Many cruisers don’t have davits to hang the dinghy easily from the stern of the boat. We deliberately chose the Monitor Windvane for our stern, sacrificing dinghy davits. But that leaves the question of how to get the dinghy on deck. We never tow our dinghy because many years ago while towing it, it flipped by a not so rogue ICW wake (luckily the outboard was on the rail). We did a man-overboard drill to recover one oar that managed to swim away and never towed our dinghy again.
Several people have asked how we get it aboard without a huge major struggle. It takes us all of about 10-15 minutes to get the dinghy onboard and ready to sail, but it hasn’t always been that time efficient. Every boat is different, but here’s what we do. Hopefully you’ll be able to adapt some tips here that will make it easier aboard your boat.
Step 1: Put the outboard on the rail. We use a pulley arrangement attached to an arm off our stern. I attach the fastener to the outboard harness, loosen the engine mount clamps and David lifts it aboard. It lives on a chunk of teak we had added to our rail specifically for the outboard.
Step 2: I walk the dinghy forward and fasten our extra/spinnaker halyard to the D ring on the front of the dinghy – underneath the front inflatable tube. Then climb back aboard. At this point the dinghy is tied on with the painter to the front stanchion as a precaution and the halyard is attached to the D ring. The dinghy is sitting in the water beside the boat 3/4 of the way forward.
Step 3. Our extra/spinnaker halyard is run back to the cockpit – many boats have winches on the mast that they run a halyard to to accomplish the same thing. I put the spinlock sheet stopper in the halfway position. The halfway position will let me pull in on the halyard, but it won’t let it slip back out.
Step 4. We use two kayak foam blocks to cushion the dinghy transom from the deck when it’s on the foredeck and tied down. We position these in place at the base of the mast before we start lifting. This can be tricky if it’s blowing stink – sometimes they want to blow away before we can get the dinghy on.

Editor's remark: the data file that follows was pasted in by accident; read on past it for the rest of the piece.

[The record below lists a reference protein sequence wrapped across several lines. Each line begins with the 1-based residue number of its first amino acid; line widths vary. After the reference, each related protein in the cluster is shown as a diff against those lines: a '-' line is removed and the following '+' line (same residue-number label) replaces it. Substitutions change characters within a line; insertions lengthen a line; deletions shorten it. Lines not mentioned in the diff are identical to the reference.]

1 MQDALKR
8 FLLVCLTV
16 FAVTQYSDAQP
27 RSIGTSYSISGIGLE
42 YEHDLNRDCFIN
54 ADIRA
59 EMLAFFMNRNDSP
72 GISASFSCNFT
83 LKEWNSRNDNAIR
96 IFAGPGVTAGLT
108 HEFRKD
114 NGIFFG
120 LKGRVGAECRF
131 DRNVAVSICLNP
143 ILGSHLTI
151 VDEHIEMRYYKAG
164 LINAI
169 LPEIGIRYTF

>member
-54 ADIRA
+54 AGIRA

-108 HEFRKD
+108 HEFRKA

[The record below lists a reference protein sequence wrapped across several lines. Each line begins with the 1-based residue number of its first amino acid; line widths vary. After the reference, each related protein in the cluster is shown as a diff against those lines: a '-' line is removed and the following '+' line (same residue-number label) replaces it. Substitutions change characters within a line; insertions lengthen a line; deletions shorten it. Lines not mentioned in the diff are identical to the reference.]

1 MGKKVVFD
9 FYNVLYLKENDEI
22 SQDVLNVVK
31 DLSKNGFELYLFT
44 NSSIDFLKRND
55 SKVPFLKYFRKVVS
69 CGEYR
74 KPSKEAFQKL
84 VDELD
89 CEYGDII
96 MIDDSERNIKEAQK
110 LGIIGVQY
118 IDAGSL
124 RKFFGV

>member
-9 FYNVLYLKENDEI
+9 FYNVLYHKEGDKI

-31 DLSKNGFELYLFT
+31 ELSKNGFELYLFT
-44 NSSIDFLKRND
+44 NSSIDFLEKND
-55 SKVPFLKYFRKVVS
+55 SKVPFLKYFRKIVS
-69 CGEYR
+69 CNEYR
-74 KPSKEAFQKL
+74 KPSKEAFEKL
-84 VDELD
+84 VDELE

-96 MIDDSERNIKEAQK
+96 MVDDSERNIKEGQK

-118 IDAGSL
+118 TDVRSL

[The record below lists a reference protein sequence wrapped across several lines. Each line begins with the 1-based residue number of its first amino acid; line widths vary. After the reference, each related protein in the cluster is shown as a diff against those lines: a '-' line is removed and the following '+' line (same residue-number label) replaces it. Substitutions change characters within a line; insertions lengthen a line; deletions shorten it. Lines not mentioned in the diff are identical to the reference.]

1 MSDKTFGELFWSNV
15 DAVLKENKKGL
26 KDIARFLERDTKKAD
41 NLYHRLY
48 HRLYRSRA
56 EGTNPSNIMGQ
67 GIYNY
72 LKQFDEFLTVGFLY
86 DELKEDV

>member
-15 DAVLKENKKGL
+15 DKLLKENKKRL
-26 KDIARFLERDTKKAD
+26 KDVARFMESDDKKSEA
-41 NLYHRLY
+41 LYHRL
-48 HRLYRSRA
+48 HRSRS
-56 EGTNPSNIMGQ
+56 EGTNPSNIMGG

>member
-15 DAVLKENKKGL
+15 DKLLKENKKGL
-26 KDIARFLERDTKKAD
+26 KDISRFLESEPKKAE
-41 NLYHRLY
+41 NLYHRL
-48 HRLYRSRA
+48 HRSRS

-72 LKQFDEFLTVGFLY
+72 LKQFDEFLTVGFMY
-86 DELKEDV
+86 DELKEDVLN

Step 5. David unties the dinghy painter and holds it while he pulls the dinghy up to vertical (bow up where the halyard is attached to the D ring) along the side of the boat as I take out the slack on the halyard line by pulling it through the sheet stopper in the cockpit.
Step 6. When the slack is out, I run the halyard back through the extra foot block (the bottom opening has the jib sheet and the top is vacant for the spinnaker sheet when we have it rigged) at the back of the cockpit and then around the BIG jib winch. This gives me enough purchase to be able to easily crank the dinghy aboard. Make sure you have at least 3 wraps on the winch. Attach a big winch handle.
Step 7. Start cranking — crank the easy way, it takes more revolutions, but it’s much easier. I can’t begin to lift the dinghy by cranking the “normal” way. And I try to use my body, not my arms and back. Great exercise for the legs. It takes me between 44 and 50 revolutions to get the dinghy lifted.
Step 8. The dinghy will be lifting vertically with the bow up. David stands alongside and steadies it as it comes up, until the stern of the dinghy can clear the lifelines. He then moves it over the lifelines and into position, standing vertical against the mast topsides facing forward. Once he has it in place, he signals me to slowly let the dinghy down.
Step 9. Take the halyard off the winch. Move the sheet stopper into the open position – all the way forward, but make sure to hold on tight to the halyard and slowly begin feeding it out so the dinghy is lowered until David has ahold of it. At this point, I tell him it’s all his and he lowers it to the foredeck, moving the kayak cushions as needed to get it where he wants it.
Step 10. Tie it down – we use a ratchet strap across the dinghy fastened to the hand rails and tie the painter to the forward cleats to keep it securely on deck. Keep in mind, you never know when a surprise green wave might wash over the foredeck and you don’t want the dinghy going anywhere!
That’s it. There are a gazillion ways to lift the dinghy on deck. This is only one way. Figure out what’s easiest and best for your boat and enjoy exploring paradise!